This requires qualifications but can be an extremely rewarding job. It takes approximately four years of study to become a veterinary nurse, and you will also need to build up hands-on work experience within a veterinary practice. Your role as a vet nurse will be assisting the veterinarian in his role which may include pre and post-operative care, assisting the veterinarian in surgery and consultations, treating minor wounds, applying dressings, caring for the animals staying in the practice, giving medications and general veterinary practice duties.
Pros: Working with animals.
Cons: The pay is low, and it can be challenging — exposure to trauma, neglect and animal abuse.
This is the next step up; a veterinarian is a qualified doctor. It takes approximately eight years to become a qualified veterinarian, depending on the country. High school grades are essential to be accepted into a university as places are extremely limited.
Working as a vet can be a challenge, your role is varied and will include consolations with pet owners and their pets to assess and diagnose medical conditions, offering general pet care advise such as nutrition, care, behaviour, surgery, diagnostic testing, spay and neuter, vaccinations, ongoing treatment of medical conditions, and much more.
You may choose to go into general practice and work with a range of animals or specialise in one area.
Pros: Working with animals and saving lives.
Cons: It is a difficult field to get into and costs a lot to earn a degree, the pay is not great, and it can be extremely challenging — exposure to trauma, neglect and animal abuse.
This is a relatively easy one with low set up costs. You would need to check with your local council about specific rules and regulations. Do you need a first-aid certificate of some sort, what about insurance? A little medical knowledge would go a long way, such as being able to identify if a cat is sick while in your care. Are you able to administer medications such as tablets, injections? What about handling a difficult cat? Do you have a car? Reliability is an absolute must when people are relying on you to care for their pets while they are away. But, this can be a marvellous job that you can do from home.
Word of mouth is especially important for pet sitting work. Build up a good reputation and people will gladly refer you to their friends and acquaintances.
Pros: Easy to set up.
Cons: None that I can think of.
Set up costs are more expensive than that of a pet sitter. You will have to obtain council permission to erect an adequate shelter for pets in your care. Pros are that you can work from home, so no travelling involved. Cons include difficulty getting time off.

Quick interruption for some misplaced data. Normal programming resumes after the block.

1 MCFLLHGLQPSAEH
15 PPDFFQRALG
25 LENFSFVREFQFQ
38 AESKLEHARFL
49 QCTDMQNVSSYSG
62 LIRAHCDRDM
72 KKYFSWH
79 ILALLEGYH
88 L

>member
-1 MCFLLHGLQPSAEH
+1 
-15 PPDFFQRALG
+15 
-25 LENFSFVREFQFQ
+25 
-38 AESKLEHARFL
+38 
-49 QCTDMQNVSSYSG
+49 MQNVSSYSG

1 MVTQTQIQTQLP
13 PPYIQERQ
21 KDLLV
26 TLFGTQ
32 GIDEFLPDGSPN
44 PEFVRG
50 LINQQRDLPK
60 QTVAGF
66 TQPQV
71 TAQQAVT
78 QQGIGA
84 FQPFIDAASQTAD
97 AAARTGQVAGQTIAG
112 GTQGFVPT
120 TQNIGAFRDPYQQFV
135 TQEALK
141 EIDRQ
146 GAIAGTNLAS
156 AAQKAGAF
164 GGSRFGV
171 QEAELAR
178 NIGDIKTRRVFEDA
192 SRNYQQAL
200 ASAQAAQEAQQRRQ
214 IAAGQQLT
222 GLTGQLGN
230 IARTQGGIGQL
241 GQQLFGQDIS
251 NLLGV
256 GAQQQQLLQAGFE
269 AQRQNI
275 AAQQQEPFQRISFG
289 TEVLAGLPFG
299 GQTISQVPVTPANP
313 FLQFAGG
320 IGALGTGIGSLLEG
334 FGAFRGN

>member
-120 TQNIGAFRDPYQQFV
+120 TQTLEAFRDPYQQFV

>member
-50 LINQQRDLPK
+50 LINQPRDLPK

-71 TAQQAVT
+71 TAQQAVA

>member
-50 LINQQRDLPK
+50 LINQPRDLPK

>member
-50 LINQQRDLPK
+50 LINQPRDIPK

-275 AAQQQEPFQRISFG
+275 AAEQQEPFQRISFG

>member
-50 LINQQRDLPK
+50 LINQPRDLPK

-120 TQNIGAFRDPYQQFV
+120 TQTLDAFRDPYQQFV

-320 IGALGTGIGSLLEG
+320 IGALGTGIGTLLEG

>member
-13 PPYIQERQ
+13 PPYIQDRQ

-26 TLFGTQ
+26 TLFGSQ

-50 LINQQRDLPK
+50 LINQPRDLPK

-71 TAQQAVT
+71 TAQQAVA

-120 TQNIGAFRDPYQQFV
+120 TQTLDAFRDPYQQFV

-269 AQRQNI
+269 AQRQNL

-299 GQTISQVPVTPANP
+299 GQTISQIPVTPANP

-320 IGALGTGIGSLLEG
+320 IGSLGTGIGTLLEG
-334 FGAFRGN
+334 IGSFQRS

As with pet sitting work, basic medical knowledge is advantageous as you have to medicate a cat in your care. Check with your local council about rules and regulations in setting up and running a boarding cattery.
Pros: Work from home, spend time with cats.
Cons: Can be expensive to set up. Possible council regulations.
Do you have an interest in photography? What about becoming a cat photographer? You should obtain the relevant qualifications to call yourself a professional photographer. Set up costs can be expensive as camera equipment isn’t cheap. You may wish to have your studio at home or take photos on location such as at cat shows or in the cat’s own home.
Pros: Turning a passion of photography into a career and working with animals.
Cons: Expensive to set up.
Nationally accredited courses are available for people wishing to become a pet groomer. Most countries don’t require formal qualifications to work as a pet groomer, but they certainly help. You have the choice to either find work with an established groomer or set up shop yourself; however, this will come with expenses.
Obtaining qualifications is highly recommended and gaining the experience necessary. You can offer your services for free to animal shelters such as the RSPCA or see if any pet grooming salons are willing to give you work experience.
Pros: you can set up shop and work for yourself, but it’s not all grooming pampered felines. Your job will involve handling sometimes difficult cats who resent being bathed, clipping some cats whose fur is too long or matted, animals who have parasites, impacted anal glands. But on the plus side, you get to hang out with cats all day. What’s better than that?
Cons: Sometimes working with stressed animals.
Blogging is much harder than in the early days of the Internet with more competition and ever-changing algorithms; the goal posts constantly shift. Add to the fact that brands dominate; it is not an easy way to make money.
With hard work, expertise and dedication, it is possible to find your own niche among the many cat blogs. You will need a good command of English, extensive knowledge of cats, excellent research skills. Setting up a blog can be cheap with free sites such as blogger and Wix, or if you would prefer your own site, you will need to purchase a domain name (I recommend .com) and install a content management system (CMS). WordPress is one, if not the most popular CMS out there and is very easy to use.
Pros: If you are successful, you can work from home and get to talk about cats all the time.
Cons: It is very hard to get traffic in an ever-expanding Internet.
In most cases, shelter workers are not paid; they rely on volunteers to keep shelters running; however, some of the larger shelters do employ full and part-time staff. The role is varied and may include receiving animals brought to the shelter, temperament testing them, general care such as cleaning out cages, grooming, giving basic medicines etc.
Pros: It can rewarding and satisfying job knowing that you are helping less fortunate animals find the perfect home.
Cons: It can be a sad job at times, seeing how disposable animals are and knowing perfectly healthy animals are routinely euthanised due to chronic over-population.